First Months Through the Second Year of Life
Oral language development precedes literacy and then parallels it (Strickland & Morrow, 1988). Infants make sounds that imitate the tones and rhythms of adult talk. They "read" gestures and facial expressions and begin to associate words and meanings (International Reading Association & National Association for the Education of Young Children, 1998).
Children's literacy development also can be observed through their use of literacy materials. After babies can purposefully grasp and manipulate objects, books and writing tools become a part of their exploration. Infants between 8 and 12 months who are read to regularly progress from mouthing books to playing with the covers to turning pages. This book handling is usually accompanied by babbling, which is thought to imitate an adult's vocalizations during reading (Snow, Burns, & Griffin, 1998).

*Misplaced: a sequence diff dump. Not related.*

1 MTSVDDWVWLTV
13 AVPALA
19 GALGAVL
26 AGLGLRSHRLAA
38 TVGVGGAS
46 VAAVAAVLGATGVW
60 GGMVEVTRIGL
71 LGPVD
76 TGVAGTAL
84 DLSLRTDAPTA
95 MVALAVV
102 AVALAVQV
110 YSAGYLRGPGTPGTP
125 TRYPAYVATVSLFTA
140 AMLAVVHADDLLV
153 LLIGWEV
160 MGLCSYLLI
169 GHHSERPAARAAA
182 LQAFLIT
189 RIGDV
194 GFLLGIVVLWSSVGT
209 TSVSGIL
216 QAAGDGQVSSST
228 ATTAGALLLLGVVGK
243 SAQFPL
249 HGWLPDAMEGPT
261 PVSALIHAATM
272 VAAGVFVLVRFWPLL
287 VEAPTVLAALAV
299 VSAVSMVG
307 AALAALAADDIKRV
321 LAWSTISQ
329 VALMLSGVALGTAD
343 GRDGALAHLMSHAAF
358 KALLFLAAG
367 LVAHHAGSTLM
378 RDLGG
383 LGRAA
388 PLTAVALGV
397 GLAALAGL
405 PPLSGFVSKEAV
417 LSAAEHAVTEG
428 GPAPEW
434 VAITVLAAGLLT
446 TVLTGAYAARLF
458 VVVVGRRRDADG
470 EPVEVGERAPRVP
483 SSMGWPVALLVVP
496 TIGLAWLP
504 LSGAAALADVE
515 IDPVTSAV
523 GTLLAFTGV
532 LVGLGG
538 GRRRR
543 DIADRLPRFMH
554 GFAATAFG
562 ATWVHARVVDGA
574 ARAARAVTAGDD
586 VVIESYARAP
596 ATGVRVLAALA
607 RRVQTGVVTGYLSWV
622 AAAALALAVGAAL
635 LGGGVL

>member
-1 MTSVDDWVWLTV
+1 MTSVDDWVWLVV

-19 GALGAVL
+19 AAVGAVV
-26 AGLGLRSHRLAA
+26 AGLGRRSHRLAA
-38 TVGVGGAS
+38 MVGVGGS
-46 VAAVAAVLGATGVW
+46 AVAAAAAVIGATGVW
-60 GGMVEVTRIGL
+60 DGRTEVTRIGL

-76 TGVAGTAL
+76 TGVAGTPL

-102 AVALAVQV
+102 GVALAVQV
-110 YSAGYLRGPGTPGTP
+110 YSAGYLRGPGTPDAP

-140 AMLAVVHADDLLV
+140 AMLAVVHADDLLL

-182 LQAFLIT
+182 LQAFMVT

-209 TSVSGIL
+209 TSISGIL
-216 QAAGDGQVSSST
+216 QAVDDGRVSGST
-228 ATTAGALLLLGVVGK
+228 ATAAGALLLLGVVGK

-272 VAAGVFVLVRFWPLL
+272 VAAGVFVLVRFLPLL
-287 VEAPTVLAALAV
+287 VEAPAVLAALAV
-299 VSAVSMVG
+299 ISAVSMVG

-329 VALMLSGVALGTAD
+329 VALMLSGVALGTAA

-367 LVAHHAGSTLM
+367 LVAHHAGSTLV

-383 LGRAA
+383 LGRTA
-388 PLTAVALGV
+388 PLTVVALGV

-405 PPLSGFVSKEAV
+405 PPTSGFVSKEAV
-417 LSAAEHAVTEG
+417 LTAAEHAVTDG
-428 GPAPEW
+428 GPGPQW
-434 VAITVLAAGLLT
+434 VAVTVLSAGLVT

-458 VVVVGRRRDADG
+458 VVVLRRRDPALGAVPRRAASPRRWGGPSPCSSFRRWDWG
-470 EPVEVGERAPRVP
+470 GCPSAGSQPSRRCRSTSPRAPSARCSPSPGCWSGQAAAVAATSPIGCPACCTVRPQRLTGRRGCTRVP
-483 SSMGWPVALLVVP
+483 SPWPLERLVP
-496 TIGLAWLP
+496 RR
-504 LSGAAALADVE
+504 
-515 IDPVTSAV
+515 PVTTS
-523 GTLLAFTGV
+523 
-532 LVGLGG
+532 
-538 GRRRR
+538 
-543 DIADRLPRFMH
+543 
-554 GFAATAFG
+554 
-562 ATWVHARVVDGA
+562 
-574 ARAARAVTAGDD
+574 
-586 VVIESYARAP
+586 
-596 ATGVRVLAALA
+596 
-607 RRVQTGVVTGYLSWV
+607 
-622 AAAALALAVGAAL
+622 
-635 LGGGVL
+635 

As children continue to develop as language users, they learn the grammatical structure of their language, expand their vocabulary, and gain metalinguistic skills. Metalinguistic skills involve not just the ability to use language but also the ability to think about it, play with it, analyze it, talk about it, and make judgments about correct forms (Snow, Burns, & Griffin, 1998). Young children also use their language in connection with literacy events, providing an opportunity for researchers and caregivers to observe their ideas about literacy.